ClinicalTrials.gov
ClinicalTrials.gov Menu
Trial record 22 of 313 for:    Recruiting, Not yet recruiting, Available Studies | "Spinal Cord Injuries"

Development of a Model of Shoulder Pain Following Spinal Cord Injury

The safety and scientific validity of this study is the responsibility of the study sponsor and investigators. Listing a study does not mean it has been evaluated by the U.S. Federal Government. Know the risks and potential benefits of clinical studies and talk to your health care provider before participating. Read our disclaimer for details.
ClinicalTrials.gov Identifier: NCT03137394
Recruitment Status : Recruiting
First Posted : May 2, 2017
Last Update Posted : December 4, 2017
Sponsor:
Collaborator:
University of Maryland
Information provided by (Responsible Party):
Margaret A. Finley, Drexel University

Brief Summary:

This study will investigate the progression of musculoskeletal (shoulder muscle flexibility, muscle strength, movement coordination, and rotator cuff health) and psychosocial (fear of movement, pain catastrophizing) impairments for the first year following SCI, starting with inpatient rehabilitation, at 6 months, and at 1 year following SCI.

We will use the information obtained from this study information to develop a biopsychosocial prospective surveillance model, a method for early detection, intervention, and moderation of shoulder pain. Specifically, we will identify sources of biopsychosocial shoulder pain to establish effective physical and cognitive-behavioral treatment to prevent loss of function and independence in individuals with SCI who depend on their arms for activities of daily living, transfers, and wheelchair propulsion.


Condition or disease Intervention/treatment
Spinal Cord Injury Other: Observation

Detailed Description:

Shoulder pain is a common secondary condition in people with spinal cord injury (SCI) that often results in loss of function and of independence and imposes limitations on self-care, work, and leisure activities, and leads to decreased quality of life. More than 40% of individuals with SCI report shoulder pain at the beginning of inpatient rehabilitation; this number increases to 50% at hospital discharge. The onset of shoulder pain within the first year after injury may lead to lifelong chronic shoulder pain. Although information is known about shoulder pain in patients with long-term SCI, little is known about the beginning of shoulder problems and how they progress early after the injury. In addition to physical problems, psychosocial factors are also associated with chronic pain.

This study will investigate the progression of musculoskeletal (shoulder muscle flexibility, muscle strength, movement coordination, and rotator cuff health) and psychosocial (fear of movement, pain catastrophizing) impairments for the first year following SCI, starting with inpatient rehabilitation, at 6 months, and at 1 year following SCI. Age- and gender-matched controls will be compared at baseline and at 1 year.

Instead of routinely screening patients to identify and treat related factors before shoulder pain and dysfunction become problems, the current practice is to start treatment after shoulder pain occurs. We will use the information obtained from this study information to develop a biopsychosocial prospective surveillance model, a method for early detection, intervention, and moderation of shoulder pain. Specifically, we will identify sources of biopsychosocial shoulder pain to establish effective physical and cognitive-behavioral treatment to prevent loss of function and independence in individuals with SCI who depend on their arms for activities of daily living, transfers, and wheelchair propulsion. Early identification of problem areas may provide a method to refer a patient for treatment or to change ongoing intervention. Development of a biopsychosocial prospective surveillance model will provide a proactive approach to reduce the debilitating consequences of activity limitations and participation restrictions in individuals with SCI, reducing the burden currently experienced by military service members, veterans, and their families and caregivers.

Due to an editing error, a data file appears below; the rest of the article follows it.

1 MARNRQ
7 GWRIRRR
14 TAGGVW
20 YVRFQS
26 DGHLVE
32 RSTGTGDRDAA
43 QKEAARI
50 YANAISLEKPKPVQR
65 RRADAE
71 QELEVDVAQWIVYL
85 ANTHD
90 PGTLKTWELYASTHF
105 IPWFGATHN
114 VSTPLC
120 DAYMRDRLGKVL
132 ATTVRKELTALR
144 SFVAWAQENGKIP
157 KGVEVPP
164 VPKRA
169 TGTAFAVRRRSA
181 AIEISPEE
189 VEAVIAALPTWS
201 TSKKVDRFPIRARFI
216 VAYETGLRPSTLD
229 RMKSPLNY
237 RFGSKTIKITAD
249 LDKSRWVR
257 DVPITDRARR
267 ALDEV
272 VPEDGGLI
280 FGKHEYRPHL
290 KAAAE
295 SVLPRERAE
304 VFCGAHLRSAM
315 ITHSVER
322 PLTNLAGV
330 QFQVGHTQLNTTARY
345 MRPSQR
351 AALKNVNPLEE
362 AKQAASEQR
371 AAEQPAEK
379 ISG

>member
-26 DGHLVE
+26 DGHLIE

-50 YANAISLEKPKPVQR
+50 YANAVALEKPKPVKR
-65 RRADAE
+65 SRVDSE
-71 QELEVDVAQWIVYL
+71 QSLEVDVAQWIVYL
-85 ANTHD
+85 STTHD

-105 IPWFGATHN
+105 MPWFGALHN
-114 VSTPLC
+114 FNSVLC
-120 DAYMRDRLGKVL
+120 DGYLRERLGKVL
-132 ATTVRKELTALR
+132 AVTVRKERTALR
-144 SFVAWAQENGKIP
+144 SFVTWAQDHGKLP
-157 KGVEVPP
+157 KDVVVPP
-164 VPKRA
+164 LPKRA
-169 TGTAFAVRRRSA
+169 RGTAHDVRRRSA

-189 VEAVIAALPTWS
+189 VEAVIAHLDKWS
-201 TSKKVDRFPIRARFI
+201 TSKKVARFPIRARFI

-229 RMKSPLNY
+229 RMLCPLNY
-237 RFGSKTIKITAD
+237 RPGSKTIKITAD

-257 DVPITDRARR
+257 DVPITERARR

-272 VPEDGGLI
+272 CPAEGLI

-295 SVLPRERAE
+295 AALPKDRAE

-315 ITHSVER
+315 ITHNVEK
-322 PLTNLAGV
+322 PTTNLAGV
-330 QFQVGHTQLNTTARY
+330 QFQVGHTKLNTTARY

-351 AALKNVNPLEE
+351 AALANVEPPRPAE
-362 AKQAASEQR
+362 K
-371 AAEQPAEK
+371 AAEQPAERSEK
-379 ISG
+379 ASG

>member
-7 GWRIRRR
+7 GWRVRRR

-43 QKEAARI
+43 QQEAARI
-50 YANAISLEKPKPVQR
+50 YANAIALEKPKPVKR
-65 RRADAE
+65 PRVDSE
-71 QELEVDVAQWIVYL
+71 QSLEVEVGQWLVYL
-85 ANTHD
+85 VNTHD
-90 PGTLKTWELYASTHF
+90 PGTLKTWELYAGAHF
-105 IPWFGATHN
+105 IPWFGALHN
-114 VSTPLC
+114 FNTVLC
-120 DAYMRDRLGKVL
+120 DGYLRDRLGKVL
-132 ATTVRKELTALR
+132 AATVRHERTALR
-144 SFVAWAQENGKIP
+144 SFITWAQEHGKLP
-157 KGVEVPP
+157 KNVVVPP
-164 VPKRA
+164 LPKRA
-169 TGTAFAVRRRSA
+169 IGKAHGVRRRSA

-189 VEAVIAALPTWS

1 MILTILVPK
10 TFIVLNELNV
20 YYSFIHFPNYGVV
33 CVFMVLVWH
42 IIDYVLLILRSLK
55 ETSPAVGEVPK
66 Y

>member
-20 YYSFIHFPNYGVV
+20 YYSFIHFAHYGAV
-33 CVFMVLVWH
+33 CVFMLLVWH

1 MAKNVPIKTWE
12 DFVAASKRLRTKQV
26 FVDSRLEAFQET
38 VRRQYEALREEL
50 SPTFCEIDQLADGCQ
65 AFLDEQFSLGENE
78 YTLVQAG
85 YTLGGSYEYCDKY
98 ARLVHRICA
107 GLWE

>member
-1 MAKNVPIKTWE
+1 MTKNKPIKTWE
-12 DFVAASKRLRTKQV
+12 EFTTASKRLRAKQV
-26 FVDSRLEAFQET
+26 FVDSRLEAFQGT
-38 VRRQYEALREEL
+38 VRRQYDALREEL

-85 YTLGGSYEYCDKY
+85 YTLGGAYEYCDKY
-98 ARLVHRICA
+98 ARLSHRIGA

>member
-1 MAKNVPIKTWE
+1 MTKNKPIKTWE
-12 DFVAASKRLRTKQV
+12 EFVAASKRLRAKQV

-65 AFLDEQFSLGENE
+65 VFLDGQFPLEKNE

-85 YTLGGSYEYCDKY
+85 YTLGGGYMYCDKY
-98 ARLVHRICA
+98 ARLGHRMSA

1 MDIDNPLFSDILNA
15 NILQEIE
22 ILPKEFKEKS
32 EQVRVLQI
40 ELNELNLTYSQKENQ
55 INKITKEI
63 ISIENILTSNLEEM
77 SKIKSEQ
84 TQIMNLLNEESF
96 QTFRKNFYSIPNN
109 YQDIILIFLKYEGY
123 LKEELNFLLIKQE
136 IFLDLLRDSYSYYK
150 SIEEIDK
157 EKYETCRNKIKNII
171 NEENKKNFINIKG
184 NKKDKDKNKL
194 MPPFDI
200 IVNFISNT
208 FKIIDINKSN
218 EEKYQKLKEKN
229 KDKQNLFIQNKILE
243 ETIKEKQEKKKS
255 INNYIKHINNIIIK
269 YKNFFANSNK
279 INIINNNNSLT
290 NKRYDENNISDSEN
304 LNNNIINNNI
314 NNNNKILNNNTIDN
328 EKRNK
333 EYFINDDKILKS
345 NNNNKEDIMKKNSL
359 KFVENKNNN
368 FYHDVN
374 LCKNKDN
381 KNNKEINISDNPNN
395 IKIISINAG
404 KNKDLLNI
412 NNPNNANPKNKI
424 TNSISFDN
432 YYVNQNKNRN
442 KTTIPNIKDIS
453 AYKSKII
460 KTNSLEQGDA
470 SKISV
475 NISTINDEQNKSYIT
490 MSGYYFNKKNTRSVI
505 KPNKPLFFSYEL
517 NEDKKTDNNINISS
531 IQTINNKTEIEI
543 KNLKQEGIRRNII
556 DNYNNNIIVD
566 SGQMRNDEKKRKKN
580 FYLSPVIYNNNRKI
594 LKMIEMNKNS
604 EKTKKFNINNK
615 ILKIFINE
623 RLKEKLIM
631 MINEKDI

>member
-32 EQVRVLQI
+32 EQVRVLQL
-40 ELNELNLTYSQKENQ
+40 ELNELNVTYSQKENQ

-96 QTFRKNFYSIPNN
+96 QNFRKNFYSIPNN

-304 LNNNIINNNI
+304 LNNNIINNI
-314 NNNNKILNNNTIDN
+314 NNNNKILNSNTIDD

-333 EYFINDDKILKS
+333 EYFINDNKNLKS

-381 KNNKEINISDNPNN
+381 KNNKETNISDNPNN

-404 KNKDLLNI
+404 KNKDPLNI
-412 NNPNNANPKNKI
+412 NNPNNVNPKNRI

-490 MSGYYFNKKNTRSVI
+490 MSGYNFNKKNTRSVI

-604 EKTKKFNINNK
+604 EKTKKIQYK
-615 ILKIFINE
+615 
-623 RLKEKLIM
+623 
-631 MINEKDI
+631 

Study Type : Observational
Estimated Enrollment : 68 participants
Observational Model: Cohort
Time Perspective: Prospective
Official Title: Development of a Biopsychosocial Prospective Surveillance Model of Shoulder Pain in Individuals With Spinal Cord Injury
Actual Study Start Date : October 1, 2017
Estimated Primary Completion Date : October 31, 2019
Estimated Study Completion Date : October 31, 2019

Resource links provided by the National Library of Medicine


Group/Cohort Intervention/treatment
Spinal Cord Injury
Participants with SCI in the acute, in-patient rehabilitation phase.Data for each participant in the SCI group will be collected at baseline, 6 months, and 1 year post injury;
Other: Observation
Data for each participant in the SCI group will be collected at baseline, 6 months, and 1 year post injury; control group data will be collected at baseline and at the 1-year follow-up.

Able-bodied control
Age- and gender-matched able-bodied individuals (matched to SCI group). Control group data will be collected at baseline and at the 1-year follow-up.
Other: Observation
Data for each participant in the SCI group will be collected at baseline, 6 months, and 1 year post injury; control group data will be collected at baseline and at the 1-year follow-up.




Primary Outcome Measures :
  1. Musculoskeletal Pain Survey (MPS)-Change over time [ Time Frame: SCI Group: baseline, 6-months, one-year; Control Group: baseline, one-year ]